James Fanshawe CBE - Chairman, Maritime Autonomous Systems Regulatory Working Group

James Fanshawe retired from the Royal Navy in 2005. An Anti-Submarine warfare specialist, he commanded HMS Hurworth, HMS Cleopatra, HMS Fearless and was the Commander United Kingdom Task Group and Commander of the Devonport Flotilla. He held several senior appointments ashore including Director of Plans at the UK Permanent Joint Headquarters.

James works within a mixed commercial portfolio, chairing several companies and organisations. He chairs the UK’s Maritime Autonomous Systems Regulatory Working Group on behalf of the Marine Industries Alliance. This group has now released a Code of Conduct for the safe operation of Maritime Autonomous Surface Ships (MASS).

The group is now writing a Code of Practice for MASS, having prepared the proposal submitted by the UK to the International Maritime Organisation for a regulatory scoping exercise for Maritime Autonomous Surface Ships, which was accepted into the Maritime Safety Committee (MSC) work programme in June 2017.


How Maritime Autonomous Systems can support SAR Operations

The safety of rescuers is a major issue during all Search and Rescue (SAR) operations. Autonomous surface vessels can complement the role of conventional maritime SAR by operating as remotely activated first responders, entering dangerous situations and functioning under adverse environmental conditions without putting human rescuers at risk. The assistance of autonomous assets to increase survival rates as ‘first on scene’ in SAR operations may include providing flotation and thermal protection to reduce the risk of drowning or hypothermia. But the various capabilities now fitted onboard MAS may support SAR operations in several other ways, particularly in the Search phase.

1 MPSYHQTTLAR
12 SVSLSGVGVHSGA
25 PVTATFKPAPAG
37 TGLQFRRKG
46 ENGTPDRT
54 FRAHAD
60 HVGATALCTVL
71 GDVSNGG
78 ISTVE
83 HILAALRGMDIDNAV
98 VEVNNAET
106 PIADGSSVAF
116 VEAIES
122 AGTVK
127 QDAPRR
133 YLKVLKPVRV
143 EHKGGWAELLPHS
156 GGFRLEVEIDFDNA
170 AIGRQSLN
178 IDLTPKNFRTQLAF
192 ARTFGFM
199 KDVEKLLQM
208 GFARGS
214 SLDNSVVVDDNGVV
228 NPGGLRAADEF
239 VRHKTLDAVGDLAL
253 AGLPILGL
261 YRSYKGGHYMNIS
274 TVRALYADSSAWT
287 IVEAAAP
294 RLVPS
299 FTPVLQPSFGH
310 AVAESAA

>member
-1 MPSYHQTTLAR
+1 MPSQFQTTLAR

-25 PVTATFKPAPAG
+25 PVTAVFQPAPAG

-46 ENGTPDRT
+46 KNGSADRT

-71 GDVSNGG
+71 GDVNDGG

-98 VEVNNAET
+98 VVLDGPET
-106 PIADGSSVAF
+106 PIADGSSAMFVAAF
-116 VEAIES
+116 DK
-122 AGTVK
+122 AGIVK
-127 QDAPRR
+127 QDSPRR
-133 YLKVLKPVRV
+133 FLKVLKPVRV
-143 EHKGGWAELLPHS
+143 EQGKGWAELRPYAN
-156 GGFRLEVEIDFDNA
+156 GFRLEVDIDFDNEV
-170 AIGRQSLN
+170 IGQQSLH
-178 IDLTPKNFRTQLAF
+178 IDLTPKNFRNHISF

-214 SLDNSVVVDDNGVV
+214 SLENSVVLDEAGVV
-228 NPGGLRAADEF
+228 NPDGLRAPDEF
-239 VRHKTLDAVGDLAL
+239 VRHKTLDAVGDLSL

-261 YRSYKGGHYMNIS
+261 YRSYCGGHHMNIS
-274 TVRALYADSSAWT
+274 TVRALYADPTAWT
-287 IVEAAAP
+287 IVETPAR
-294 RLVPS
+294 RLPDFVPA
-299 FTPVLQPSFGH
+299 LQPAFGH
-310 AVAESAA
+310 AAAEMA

Accidents and incidents at sea will inevitably continue to occur but the goal of all mariners is to find ways to reduce their frequency and impact. There are many ways this can be achieved. Some have been more successful than others, however the technology being produced for autonomous systems is likely to have an effect on the overall improvement of safety at sea. Unmanned Surface Vehicles (USV) have passed through the trial and evaluation stage and are now being adopted for civilian and military applications and the drivers for rapid development are significant.

The maritime sector now has the opportunity to shape technology developments from legislative and end-user standpoints. Maritime Autonomous Systems (MAS) operations to date have highlighted important defence, scientific as well as economic benefits. The MAS Regulatory Working Group (MASRWG) has been formed to identify the issues related to the operation of Maritime Autonomous Systems in all of the global designated maritime zones; from the high seas into internal waters, and formulate a regulatory framework that could be adopted by the UK and other States as well as the international bodies given the responsibility to regulate the marine and maritime world.


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